Current Reviews


Skinwalker #2

Posted: Sunday, July 21, 2002
By: Jason Cornwell

Writers: Nunzio DeFilippis & Christina Weir
Artists: Brian Hurtt (p), Arthur Dela Cruz (i)

Publisher: Oni Press

The book opens with FBI agent Haworth making contact with the Bureau to let them know that one of their agents has been skinned alive as part of twisted version of an ancient Navajo ritual, performed by a disturbed young man named Charlie Wiletto. We then see him & Officer Adakai, the local Navajo police presence, visit Charlie's home, where they find the boy's mother dead in the bath tub with her throat slit. As the FBI descends on the small Navajo community, we see that Officer Adakai & Agent Haworth find themselves on the outside looking in at the investigation. In a bid to make themselves feel useful the two pay a visit to the local expert on the Navajo ritual that Charlie performed, and they discover this ritual normally involves the use of an animal's skin to obtain that animal's abilities. When Charlie is spotted near the local airport, Agent Haworth is invited back on the case, and as such he's on hand when the discarded skin of the slain agent is discovered, as well as another skinned body. As the book ends we see Officer Adakai is drawn back into the case when a rather disturbing discovery is made regarding the first body.

While it doesn't sound all that convincing saying this after the scene has already played out in the book, I would like to mention that I pretty much expected the little plot twist regarding this story's first victim. In fact I had this scenario typed up & ready to include with my review of the first issue, but I decided to drop it as it was mostly conjecture, and all it really would've done is spoil the surprise for readers who didn't see this little surprise coming. Now part of me is a bit concerned that I can see where the writers are heading before they get there, as I already have this story's climax pretty much envisioned. I mean, we have two lead characters, chasing a killer who can steal others identities, so the natural tension filled finish to this story would likely be to have one of them replaced by the killer, or at least the belief exist that one of them had been replaced by the killer. However given both leads have been developed into fairly engaging characters, I can't deny that even if the story does offer up this conclusion, my attention will be riveted, as it'll likely mean that one of the two has become the killer's latest victim.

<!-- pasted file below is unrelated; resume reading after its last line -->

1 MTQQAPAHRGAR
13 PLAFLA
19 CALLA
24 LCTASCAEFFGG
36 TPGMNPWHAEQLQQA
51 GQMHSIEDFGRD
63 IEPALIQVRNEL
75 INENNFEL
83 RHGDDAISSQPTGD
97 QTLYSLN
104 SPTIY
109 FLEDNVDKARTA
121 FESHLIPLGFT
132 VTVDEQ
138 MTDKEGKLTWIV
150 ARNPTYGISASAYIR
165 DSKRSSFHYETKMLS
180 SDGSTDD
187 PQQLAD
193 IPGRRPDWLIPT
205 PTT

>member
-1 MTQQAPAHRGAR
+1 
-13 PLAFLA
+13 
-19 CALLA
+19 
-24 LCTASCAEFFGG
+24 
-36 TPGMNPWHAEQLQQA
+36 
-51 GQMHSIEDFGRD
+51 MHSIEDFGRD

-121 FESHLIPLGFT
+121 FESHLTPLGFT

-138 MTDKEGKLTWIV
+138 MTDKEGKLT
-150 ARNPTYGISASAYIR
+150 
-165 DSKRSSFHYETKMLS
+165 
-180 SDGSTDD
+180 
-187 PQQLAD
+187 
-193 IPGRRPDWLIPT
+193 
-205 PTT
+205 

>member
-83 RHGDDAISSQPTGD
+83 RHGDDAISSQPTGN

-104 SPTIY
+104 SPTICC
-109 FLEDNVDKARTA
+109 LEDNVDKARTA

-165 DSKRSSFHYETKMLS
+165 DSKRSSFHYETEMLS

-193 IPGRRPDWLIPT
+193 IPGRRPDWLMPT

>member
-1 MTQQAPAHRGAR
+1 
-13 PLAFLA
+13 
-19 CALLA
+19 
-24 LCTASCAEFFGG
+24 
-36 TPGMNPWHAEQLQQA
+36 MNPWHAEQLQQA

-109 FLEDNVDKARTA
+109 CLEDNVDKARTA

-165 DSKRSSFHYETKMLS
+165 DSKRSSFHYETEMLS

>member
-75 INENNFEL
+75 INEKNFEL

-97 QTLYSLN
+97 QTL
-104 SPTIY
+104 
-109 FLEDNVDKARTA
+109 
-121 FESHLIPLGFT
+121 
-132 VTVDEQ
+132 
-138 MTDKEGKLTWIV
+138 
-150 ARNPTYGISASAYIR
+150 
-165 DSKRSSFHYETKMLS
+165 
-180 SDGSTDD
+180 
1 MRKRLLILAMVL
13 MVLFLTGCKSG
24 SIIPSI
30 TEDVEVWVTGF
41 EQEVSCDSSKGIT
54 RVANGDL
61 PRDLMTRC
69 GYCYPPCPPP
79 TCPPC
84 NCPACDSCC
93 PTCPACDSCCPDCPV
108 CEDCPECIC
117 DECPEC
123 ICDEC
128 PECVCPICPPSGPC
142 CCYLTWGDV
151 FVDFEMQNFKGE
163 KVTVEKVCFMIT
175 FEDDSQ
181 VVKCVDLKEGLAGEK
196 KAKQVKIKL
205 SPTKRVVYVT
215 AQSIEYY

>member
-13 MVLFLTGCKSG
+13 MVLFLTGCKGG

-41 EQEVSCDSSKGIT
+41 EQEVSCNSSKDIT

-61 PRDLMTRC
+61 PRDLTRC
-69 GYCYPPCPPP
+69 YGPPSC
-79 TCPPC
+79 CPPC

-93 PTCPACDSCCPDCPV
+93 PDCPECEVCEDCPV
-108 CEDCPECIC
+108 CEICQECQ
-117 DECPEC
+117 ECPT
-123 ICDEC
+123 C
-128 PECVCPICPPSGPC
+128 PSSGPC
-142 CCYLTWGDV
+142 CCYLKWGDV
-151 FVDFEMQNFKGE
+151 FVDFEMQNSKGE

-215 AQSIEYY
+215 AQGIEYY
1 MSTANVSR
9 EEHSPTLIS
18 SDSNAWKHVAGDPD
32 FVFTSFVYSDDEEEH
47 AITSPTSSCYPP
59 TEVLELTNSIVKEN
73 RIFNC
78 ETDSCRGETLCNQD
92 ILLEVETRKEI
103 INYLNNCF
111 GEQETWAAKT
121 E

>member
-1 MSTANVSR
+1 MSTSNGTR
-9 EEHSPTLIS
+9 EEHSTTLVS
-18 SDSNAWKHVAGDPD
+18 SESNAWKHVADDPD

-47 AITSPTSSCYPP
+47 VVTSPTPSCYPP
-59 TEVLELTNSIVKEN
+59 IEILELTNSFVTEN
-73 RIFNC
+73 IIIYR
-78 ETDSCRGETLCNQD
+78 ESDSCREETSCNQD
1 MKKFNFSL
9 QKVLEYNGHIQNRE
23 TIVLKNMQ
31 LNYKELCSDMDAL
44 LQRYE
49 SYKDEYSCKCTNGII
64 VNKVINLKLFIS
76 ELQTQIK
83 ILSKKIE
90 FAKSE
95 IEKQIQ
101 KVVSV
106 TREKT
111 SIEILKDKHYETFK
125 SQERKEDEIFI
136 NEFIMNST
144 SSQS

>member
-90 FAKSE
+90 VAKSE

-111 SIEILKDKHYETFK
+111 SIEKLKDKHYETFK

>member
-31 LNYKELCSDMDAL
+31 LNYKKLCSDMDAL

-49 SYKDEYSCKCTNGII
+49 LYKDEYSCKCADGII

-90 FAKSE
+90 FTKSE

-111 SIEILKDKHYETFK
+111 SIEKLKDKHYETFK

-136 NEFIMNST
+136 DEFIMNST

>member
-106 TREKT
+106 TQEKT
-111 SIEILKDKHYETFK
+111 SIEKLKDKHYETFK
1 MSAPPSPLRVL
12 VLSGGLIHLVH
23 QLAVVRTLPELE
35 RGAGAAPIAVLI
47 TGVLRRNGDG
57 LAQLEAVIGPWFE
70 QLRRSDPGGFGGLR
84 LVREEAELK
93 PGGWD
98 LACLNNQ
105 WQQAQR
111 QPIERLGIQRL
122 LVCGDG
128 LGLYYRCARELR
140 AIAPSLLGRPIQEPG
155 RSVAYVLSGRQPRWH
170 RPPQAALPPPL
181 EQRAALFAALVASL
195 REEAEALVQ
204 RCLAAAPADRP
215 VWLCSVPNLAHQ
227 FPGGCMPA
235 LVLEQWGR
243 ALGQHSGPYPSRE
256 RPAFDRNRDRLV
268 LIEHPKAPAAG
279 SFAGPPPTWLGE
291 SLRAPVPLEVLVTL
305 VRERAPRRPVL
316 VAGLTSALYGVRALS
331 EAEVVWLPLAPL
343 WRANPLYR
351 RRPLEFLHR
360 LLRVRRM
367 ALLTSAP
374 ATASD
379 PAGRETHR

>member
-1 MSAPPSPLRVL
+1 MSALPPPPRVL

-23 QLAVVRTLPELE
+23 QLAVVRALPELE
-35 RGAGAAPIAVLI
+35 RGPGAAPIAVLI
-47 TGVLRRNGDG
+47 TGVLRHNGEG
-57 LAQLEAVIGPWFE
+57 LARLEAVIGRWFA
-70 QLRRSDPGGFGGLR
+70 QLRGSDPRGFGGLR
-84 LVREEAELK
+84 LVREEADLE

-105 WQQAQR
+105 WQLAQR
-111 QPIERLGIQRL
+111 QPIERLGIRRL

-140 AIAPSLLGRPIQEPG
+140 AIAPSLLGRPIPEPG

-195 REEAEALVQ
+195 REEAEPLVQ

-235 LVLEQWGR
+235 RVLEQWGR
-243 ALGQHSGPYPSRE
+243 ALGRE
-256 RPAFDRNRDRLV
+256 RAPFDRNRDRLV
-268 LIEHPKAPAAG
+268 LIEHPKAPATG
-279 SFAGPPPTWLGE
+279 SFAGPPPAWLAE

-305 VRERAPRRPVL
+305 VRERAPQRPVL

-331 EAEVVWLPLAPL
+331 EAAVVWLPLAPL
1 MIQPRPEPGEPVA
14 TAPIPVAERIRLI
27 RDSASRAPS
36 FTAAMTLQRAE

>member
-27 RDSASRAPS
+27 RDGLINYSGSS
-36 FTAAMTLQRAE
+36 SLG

This issue picks up where the first issue left off in it's development of its two leads, though I do find myself warming more toward Officer Adakai, as we learn a bit more about her life outside of her job. Plus, Agent Haworth is a rather familiar character type, at least if you’re like myself and have watched dozens of films, and read just as many novels that involved an FBI agent and/or police officer on the trail of a serial killer. Still, both characters are being developed quite nicely, and when the two are interacting with each other, the book is at its most engaging, as we see Agent Haworth manages to unintentionally offer up all sorts of insulting remarks, while Officer Adakai manages to point out why his comments are insulting without coming across as overly sensitive, or even all that offended by what was said. Plus, the little plot twist involving the first victim should nicely set this partnership on it's ear, as the case is no longer what it originally appeared to be. I also expect that Officer Adakai's final page comments are going to have her viewed as a crazy loon by everyone in that room, but Agent Haworth.

The black & white work on this miniseries is a bit different from your typical black & white comic, as it's done up very much like a color title, except that darker & lighter shades of gray are used instead of color. It's very much like the difference between a simple black & white film and a black & white film-noir, as most non-color comics are like the latter in their use of fairly bold use of shadows & light to create an atmosphere, while this comic is like the former in that Ted Turner could come along & colorize it, and the book's fans wouldn't be screaming for his head. Now the book still looks quite nice, as the lack of color does add a nice creepy element to the scenes where characters are poking around in dark places with their flashlights, to discover the skinned bodies, or the discarded skins. The art also does a pretty nice job with the little background details, like the little visual clues that this book is set in a hot climate, with the fan in every room & bottles of water. Now I wish the work were a bit more expressive when it comes to it's facial work, but this is a fairly serious minded story, so this isn't a huge problem.

Final Word:
On one hand I'm a bit concerned by the sense that I can see where this story is going, as the plot twist involving the first body is pretty much what I had been expecting. However, the book is doing a very nice job developing its two leads, and the idea of a killer who can effectively change his identity like one changes clothes is actually being presented in a fairly credible fashion. Oh sure one has to make a fairly big leap to accept the premise as it's laid out, but I suspect next issue is going to feature some resistance to the idea that Officer Adakia has offered up, and it should make for a rather interesting scene where Agent Haworth finds himself accepting the fairly fantastic explanation he's been given, as well as how it relates the murder of his ex-partner. The issue also offers up a fairly engaging character dynamic between the two leads, as while they're both cut from the same cloth, they find themselves at odds due to their inability to see how much alike they are to each other.

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